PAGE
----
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The English People at War in the Age of Henry VIII

Steven Gunn, January 2018, Oxford University Press, 320 pages

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Front cover of the book


Early Modern

Military, Social


The Reformation is of undisputed importance in subsequent English history. It can be argued that, as a result, the history of warfare during this period and its importance to the lives of ordinary Englishmen and women have been, in relative terms, neglected.

This informative and insightful book does a commendable job of rectifying this imbalance.


Review by Andy Salisbury, 28 May 2021

Disclaimer: the reviewer is an ex student of Professor Steven Gunn.

Based on James Ford Lectures in British History given in 2015, Professor Steven Gunn’s book considers warfare in the ‘age of Henry VIII’ (adopting a loose definition covering a period of around hundred years from the 1470s to the 1570s) and how it was experienced by the English people, from nobility, gentry, clergy, through to artisans, yeomen, and peasants. The focus is on the impact of war on English governance and people, rather than recounting the strategies of battles fought or the politics of international relations.

What it is all about?

The book commences by establishing the prevalence of war in England during this time frame. In this period, England pursued wars against its traditional enemies the French and the Scots, as well against onetime allies the Low Countries. The period also witnessed domestic revolts and, from 1534, a sustained military campaign in Ireland. When added together, nearly three-quarters of the years between 1475 and 1575 saw some form of military activity by the English. As Professor Gunn notes, this was an ‘age of war’, and he makes a convincing case that the impact of war on England in this period should be given a similar historical treatment as that of the Reformation; parallels between the impact of war and the Reformation on English society are a recurring theme of the book.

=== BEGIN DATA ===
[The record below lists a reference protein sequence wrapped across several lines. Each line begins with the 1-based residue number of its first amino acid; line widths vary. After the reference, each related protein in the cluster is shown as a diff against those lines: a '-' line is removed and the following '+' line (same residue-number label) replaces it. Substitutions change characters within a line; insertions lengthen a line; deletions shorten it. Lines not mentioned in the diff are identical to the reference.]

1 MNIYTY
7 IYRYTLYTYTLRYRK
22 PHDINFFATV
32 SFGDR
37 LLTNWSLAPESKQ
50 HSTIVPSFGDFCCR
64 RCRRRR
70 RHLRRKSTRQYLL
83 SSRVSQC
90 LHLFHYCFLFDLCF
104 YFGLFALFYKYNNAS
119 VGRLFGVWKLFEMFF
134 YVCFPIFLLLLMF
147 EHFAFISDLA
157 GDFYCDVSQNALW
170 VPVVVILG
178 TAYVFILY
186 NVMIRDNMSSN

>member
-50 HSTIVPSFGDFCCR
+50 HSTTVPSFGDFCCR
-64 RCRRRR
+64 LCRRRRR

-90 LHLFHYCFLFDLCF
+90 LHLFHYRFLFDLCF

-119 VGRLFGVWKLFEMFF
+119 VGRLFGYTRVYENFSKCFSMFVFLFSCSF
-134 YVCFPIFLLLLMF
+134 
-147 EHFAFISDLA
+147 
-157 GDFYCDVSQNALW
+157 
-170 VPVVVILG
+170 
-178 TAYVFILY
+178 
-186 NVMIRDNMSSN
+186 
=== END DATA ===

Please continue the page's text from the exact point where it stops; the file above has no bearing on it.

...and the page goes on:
The book then considers how warfare impacted on the English from a number of different perspectives: how information on wars was spread and consumed; the adoption of new weaponry and military terminology from the continent; the mechanics of how armies were put together, armed and financed; the role played by the nobility and gentry, town and country, in organising and participating in warfare; the impact of war on the economy; the extent to which ordinary people fought, died and were injured in wars; and how warfare impacted on the relationship between a monarch and his or her people, including the ideological justification for wars.

The book concludes by comparing the impact of warfare on the English people with experiences and developments elsewhere in Europe. By doing so, the book helps put the matters considered in a broader international context.

What is like to read?